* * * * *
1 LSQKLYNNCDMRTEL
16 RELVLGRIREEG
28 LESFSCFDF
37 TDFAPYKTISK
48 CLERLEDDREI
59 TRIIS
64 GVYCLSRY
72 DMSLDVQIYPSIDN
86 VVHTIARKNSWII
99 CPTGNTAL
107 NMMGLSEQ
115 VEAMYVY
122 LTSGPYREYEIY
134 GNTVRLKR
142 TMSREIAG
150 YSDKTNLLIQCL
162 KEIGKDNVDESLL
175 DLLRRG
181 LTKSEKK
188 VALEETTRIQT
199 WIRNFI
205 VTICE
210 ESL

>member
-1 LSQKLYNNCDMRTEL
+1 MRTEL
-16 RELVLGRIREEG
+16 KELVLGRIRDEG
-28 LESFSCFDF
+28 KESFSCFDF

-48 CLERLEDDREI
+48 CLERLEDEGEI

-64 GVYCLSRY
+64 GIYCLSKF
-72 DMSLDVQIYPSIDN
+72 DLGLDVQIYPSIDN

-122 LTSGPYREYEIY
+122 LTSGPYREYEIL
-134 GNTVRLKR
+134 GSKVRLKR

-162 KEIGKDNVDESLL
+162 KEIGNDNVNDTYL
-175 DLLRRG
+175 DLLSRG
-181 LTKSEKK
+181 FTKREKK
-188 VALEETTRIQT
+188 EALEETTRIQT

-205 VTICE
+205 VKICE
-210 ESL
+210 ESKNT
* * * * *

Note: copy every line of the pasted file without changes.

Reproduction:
1 LSQKLYNNCDMRTEL
16 RELVLGRIREEG
28 LESFSCFDF
37 TDFAPYKTISK
48 CLERLEDDREI
59 TRIIS
64 GVYCLSRY
72 DMSLDVQIYPSIDN
86 VVHTIARKNSWII
99 CPTGNTAL
107 NMMGLSEQ
115 VEAMYVY
122 LTSGPYREYEIY
134 GNTVRLKR
142 TMSREIAG
150 YSDKTNLLIQCL
162 KEIGKDNVDESLL
175 DLLRRG
181 LTKSEKK
188 VALEETTRIQT
199 WIRNFI
205 VTICE
210 ESL

>member
-1 LSQKLYNNCDMRTEL
+1 MRTEL
-16 RELVLGRIREEG
+16 KELVLGRIRDEG
-28 LESFSCFDF
+28 KESFSCFDF

-48 CLERLEDDREI
+48 CLERLEDEGEI

-64 GVYCLSRY
+64 GIYCLSKF
-72 DMSLDVQIYPSIDN
+72 DLGLDVQIYPSIDN

-122 LTSGPYREYEIY
+122 LTSGPYREYEIL
-134 GNTVRLKR
+134 GSKVRLKR

-162 KEIGKDNVDESLL
+162 KEIGNDNVNDTYL
-175 DLLRRG
+175 DLLSRG
-181 LTKSEKK
+181 FTKREKK
-188 VALEETTRIQT
+188 EALEETTRIQT

-205 VTICE
+205 VKICE
-210 ESL
+210 ESKNT